There’s no wishing it away once you’re infected, but the discomfort caused by chickenpox could be eased by following a few simple tips. Aparna Karthikeyan has the details
It’s the season to go spotty. Early summer, chickenpox begins its rounds. While it’s hard to control the spread of this highly contagious disease within a household/classroom, there’s a bunch of things that you can do that will help ease the suffering.
But first, how do you know it’s the pox?
“The appearance of the chickenpox is typical,” says Dr. Mythili Shivaram Rajagopalan, Consultant Paediatrician and Neonatologist, St. Isabel’s Hospital. “The rash appears in crops over a few days, all over the skin, and comes with a spurt of fever.” The rash then develops into fluid-filled blisters (vesicles), which later break and form scabs.
Incubation and spread
“Chickenpox has a long incubation period of two-three weeks after contact,” says Dr. Benny Benjamin, Consultant Paediatricians, Fortis Malar Hospitals. “The person is infectious even before the rash appears, and the early stage of illness is the most infectious. New spots develop over several days, the scabs become dry, turn black and fall off. Once all the lesions dry, it is no longer contagious.” Doctors advise the avoidance of close contact with anyone with chickenpox, although, given the infectious nature of the illness, it is difficult to prevent the spread among family members.
Treatment and care
Chickenpox is treated symptomatically, says Dr. Benjamin. “Anti-allergic medication (anti-histamines), local applications like liquid paraffin or calamine and paracetamol for fever can help keep the patient comfortable.”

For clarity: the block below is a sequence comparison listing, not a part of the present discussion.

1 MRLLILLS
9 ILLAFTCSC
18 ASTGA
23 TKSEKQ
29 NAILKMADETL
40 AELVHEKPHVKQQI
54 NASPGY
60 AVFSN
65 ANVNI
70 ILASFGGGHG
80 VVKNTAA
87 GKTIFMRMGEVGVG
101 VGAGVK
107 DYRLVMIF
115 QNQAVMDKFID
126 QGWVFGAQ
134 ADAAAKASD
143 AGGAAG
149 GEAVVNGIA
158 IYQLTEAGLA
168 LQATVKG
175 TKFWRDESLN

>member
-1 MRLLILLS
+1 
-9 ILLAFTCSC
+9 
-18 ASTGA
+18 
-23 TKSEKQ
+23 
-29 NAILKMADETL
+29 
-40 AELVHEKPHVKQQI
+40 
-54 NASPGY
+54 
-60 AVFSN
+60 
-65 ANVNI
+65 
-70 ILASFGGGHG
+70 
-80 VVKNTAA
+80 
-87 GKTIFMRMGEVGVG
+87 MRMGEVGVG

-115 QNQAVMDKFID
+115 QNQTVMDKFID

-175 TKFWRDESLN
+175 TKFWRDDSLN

There is an effective anti-viral medication — acyclovir — to treat severe chickenpox, says Dr.Benjamin. “If started within 24 hours of the first spots, the illness is shorter and milder,” he says, adding that antibiotics have no role, unless there is secondary bacterial infection.
And to prevent a secondary skin infection, it is important to keep the skin clean, both the doctors advise. “There is no scientific basis for not having a bath,” says Dr. Benjamin. “It is essential to keep clean and bathe the child everyday, if he/she can walk to the bathroom,” says Dr. Mythili. “There is no taboo against washing one’s hair either; it depends if the child is able stand under the shower for that long. But if there are blisters or scabs on the head, it can irritate the scalp when it is dried with a towel,” she explains.
Besides showers to reduce the bacteria on the skin, remember to keep nails short, to prevent scratching. “I encourage using neem leaves for itchy lesions,” says Dr. Benjamin. “It’s a safe way of soothing itchy skin, as the leaves are gentle, and do not damage the skin.”
Chickenpox does not call for any special diet, both doctors agree. “Children might have lesser appetite, so give them frequent, small meals. Give them a lot of fluids, especially if they have diarrhoea. Coconut water is a good option, so are juices and soups,” says Dr. Mythili.
Chickenpox is relatively milder in children (it tends to be more severe in adolescents and adults), and once you’ve had it, you develop life-long immunity against the disease. “Since the chickenpox vaccine has become available, we see fewer cases of the illness,” says Dr. Mythili. The vaccine (live attenuated virus) causes no discomfort, although sometimes it produces mild fever/a few spots. “The vaccine is 90 to 95 per cent effective in preventing chickenpox with one dose, in children,” says Dr. Benjamin. “With a second dose, it is close to 100 per cent. Adults need two doses. The vaccine must not be given to children below one year of age, and there is better response if it is administered at 15 months. However, the vaccine cannot be given to people with immuno-deficiencies (HIV, AIDS, or those on steroid and cancer treatments),” he says.
Although complications are rare, chickenpox can affect the brain, and in older people, cause pneumonia, says Dr. Benjamin. “If skin lesions are numerous, if bacterial infection develops, if there’s severe headache/altered level of consciousness, consult a doctor,” he advises. But in most cases, chickenpox is more of a nuisance, says Dr. Mythili. “There is post-viral fatigue/ tiredness for up to a month although it can be a dangerous to those who are immuno-compromised,” she cautions.